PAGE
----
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Quite gripping, but a little repetitive.
on 19 September 2013
I had read a number of Hancock's "non-fiction", conjecture based books in the past and often found them entertaining, if sometimes a little far-fetched in their conclusions. I was therefore keen to see how he would tackle a fictional tale, albeit one restricted by known historical fact.
This is a two-day book; you won't get through it in one sitting, but I would advise against taking too long to read it. It is full of unfamiliar place names, character names, and other terminology, so I would imagine it would be quite easy to lose track of the story if you were continually putting it down and picking it back up later.
The story is well told, but it's a pretty generic tale of primitive Mexican tribes and their Spanish conquerors. A great deal of the first half of the book will be familiar to anyone who has seen Mel Gibson's "Apocalypto" movie, dealing in some considerable detail as it does with matters such as tribal skirmishes, primitive superstition, and ritual human sacrifice. The book continues on from the endpoint of the film with the beginning of Cortes' incursions into what is now Mexico, and this second half of the book is equally violent and bloody.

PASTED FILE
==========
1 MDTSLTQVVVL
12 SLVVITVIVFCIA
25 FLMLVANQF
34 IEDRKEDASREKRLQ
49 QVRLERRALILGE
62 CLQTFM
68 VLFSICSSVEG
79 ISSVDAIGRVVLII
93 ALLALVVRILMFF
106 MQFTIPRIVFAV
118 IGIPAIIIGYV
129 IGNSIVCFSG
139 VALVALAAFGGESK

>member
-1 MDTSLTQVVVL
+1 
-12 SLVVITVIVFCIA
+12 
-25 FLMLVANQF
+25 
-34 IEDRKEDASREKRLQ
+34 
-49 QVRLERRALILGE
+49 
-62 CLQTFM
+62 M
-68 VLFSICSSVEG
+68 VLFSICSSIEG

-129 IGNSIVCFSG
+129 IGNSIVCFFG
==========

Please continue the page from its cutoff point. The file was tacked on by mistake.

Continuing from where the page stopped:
If I have a criticism of the book, it is that too many unfamiliar words are used, their meanings never properly explained. There must have been a dozen different types of Spanish knives/daggers/swords, but it was impossible sometimes to be precisely aware what was being written about at any particular time. Similarly, Hancock refers casually to several types of vegetation without illustrating his point properly. Was this a shrub, a species of grass, a tree? Usually an approximate idea could be gleaned from the context but occasionally something would make it clear that your idea could not have been correct.
I addition, I can confidently state that Hancock's favourite word is "obsidian". Almost everything in this tale is made of obsidian (tools, plates, armour, weapons, etc.), or has obsidian blades, or is the colour of obsidian (usually black, according to my dictionary - thank you for such lack of clarity). This becomes quite wearing and really shows a lack of imagination. Obviously I haven't counted, but the word must crop up well over a hundred times throughout the book. Someone get Mr Hancock a thesaurus before he releases the follow-up!
Overall, it's quite an enjoyable read, but the writing is repetitive. I don't suppose there are too many ways to describe chopping off a bloke's legs in battle, but I would appreciate if Mr Hancock could find some more ways of doing so for part two, which I understand is currently in progress.